The Department for Work and Pensions (DWP) has caused outrage after telling senior civil servants that it was "business as usual", despite the court of appeal ruling that its "fitness for work" test discriminated against many disabled people. {jcomments on}


{EMBOT SUBSCRIPTION=5,6}The court ruled last month that the work capability assessment (WCA) - which tests eligibility for employment and support allowance (ESA) - discriminates against people with mental health conditions, learning difficulties and autism.

DWP has since decided not to appeal to the supreme court, although the case still has to return to the tribunal that delivered the original ruling, so that it can decide how to address the discrimination.

But the website Benefits and Work this week published a leaked "gatekeeper memo", sent out by DWP in early December, immediately after the court of appeal decision was handed down.

The memo - certain to have been approved by work and pensions secretary Iain Duncan Smith - tells "senior leaders" that, despite the court defeat, it was "business as usual for DWP Operations" - and repeats the phrase "business as usual" several times.

The memo adds: "Individuals will apply for ESA and undergo the WCA in the normal way. Those currently on Incapacity Benefit will be reassessed as planned."

Ravi Low-Beer, from the Public Law Project, the solicitor for the two mental health service-users who took the case, said the DWP position was "completely wrong".

He said: "They have challenged the finding that the process discriminates against people with mental health conditions and they lost.

"Where a court has made that finding, they cannot just do nothing. They have to consider making reasonable adjustments."

John McArdle, a founding member of Black Triangle, which campaigns to scrap the WCA, said he had been "shocked" by the memo's contents.

He said DWP "seems to be living in a parallel universe" and was "driving a coach and horses through the judicial system" and "holding the judiciary in contempt".

McArdle said: "The issues that were raised in the judicial review made it crystal clear to anybody who saw the judgement and followed the case that the procedures the DWP are following in the WCA discriminate against people with mental health problems.

"DWP are behaving in a totally unaccountable manner, like a tin-pot dictatorship. It's just staggering."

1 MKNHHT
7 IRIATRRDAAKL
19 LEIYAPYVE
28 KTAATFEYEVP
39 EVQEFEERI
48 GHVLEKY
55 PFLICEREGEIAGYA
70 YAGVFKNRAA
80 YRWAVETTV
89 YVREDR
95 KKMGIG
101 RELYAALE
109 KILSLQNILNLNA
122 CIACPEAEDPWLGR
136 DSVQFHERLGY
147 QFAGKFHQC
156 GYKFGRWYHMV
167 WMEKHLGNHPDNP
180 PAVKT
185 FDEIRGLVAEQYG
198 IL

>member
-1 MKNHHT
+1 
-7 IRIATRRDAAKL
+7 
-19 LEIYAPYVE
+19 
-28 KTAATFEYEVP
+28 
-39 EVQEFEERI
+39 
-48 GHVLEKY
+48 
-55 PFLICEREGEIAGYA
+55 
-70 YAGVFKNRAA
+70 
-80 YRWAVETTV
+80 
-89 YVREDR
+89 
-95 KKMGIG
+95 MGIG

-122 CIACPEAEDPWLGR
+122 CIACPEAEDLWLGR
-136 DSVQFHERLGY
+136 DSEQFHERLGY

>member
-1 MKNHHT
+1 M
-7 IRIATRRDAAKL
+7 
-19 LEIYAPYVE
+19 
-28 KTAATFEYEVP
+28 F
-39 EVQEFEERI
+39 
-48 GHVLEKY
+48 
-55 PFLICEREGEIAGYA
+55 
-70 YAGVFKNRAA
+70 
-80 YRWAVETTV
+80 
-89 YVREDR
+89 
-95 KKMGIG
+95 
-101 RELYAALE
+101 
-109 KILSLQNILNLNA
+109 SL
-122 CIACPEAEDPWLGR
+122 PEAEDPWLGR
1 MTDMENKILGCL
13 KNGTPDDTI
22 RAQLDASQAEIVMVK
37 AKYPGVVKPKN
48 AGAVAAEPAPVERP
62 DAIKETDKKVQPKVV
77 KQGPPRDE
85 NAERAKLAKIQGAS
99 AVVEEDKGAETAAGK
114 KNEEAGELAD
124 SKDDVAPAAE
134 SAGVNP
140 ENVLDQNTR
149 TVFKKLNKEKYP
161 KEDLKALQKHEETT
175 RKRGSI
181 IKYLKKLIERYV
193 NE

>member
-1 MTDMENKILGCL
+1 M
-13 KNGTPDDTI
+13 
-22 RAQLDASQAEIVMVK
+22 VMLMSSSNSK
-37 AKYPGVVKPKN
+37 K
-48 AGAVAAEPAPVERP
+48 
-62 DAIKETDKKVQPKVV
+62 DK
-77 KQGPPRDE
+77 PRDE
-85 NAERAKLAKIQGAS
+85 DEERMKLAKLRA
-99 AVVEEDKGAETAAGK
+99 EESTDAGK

But a DWP spokesman denied that the department was doing anything wrong.

He said: "It is a complicated judgment on an appeal against an interim judgment by the upper tribunal with no effect on day-to-day business, which continues as usual.

"This case is still on-going and will return to the upper tribunal to consider whether the adjustment to the process proposed by the claimants is reasonable."

He added: "The WCA was introduced in 2008 by the previous government.We have made - and continue to make - significant improvements to the WCA process for people with mental health conditions since then.”

The tribunal asked DWP last summer for further evidence to help determine whether any reasonable adjustments could be made to the process, which was submitted in July.

DWP believes that it will not be in breach of the Equality Act until the courts decide that there are "reasonable adjustments" that it can make to the WCA process.

The court case is being driven by the Mental Health Resistance Network, which was formed in 2010 by existing incapacity benefit claimants worried about the programme to use the WCA to assess their eligibility for ESA, the new out-of-work disability benefit.

Lawyers for the two claimants had argued in court that where ESA applicants have a mental health condition, DWP should obtain medical evidence from their doctor or psychiatric team at every stage of the process, or justify why they had not done so.

Thousands of people with mental distress have been found unfairly fit for work following their WCA, and while many go on to win an appeal against this decision, some are unable to cope with an appeal, or experience a relapse in their health as a result of the process.

Many MHRN members have themselves had relapses, episodes of self-harm and suicide attempts, and have needed higher levels of medication and even hospitalisation in the lead-up to their reassessments.

News provided by John Pring at


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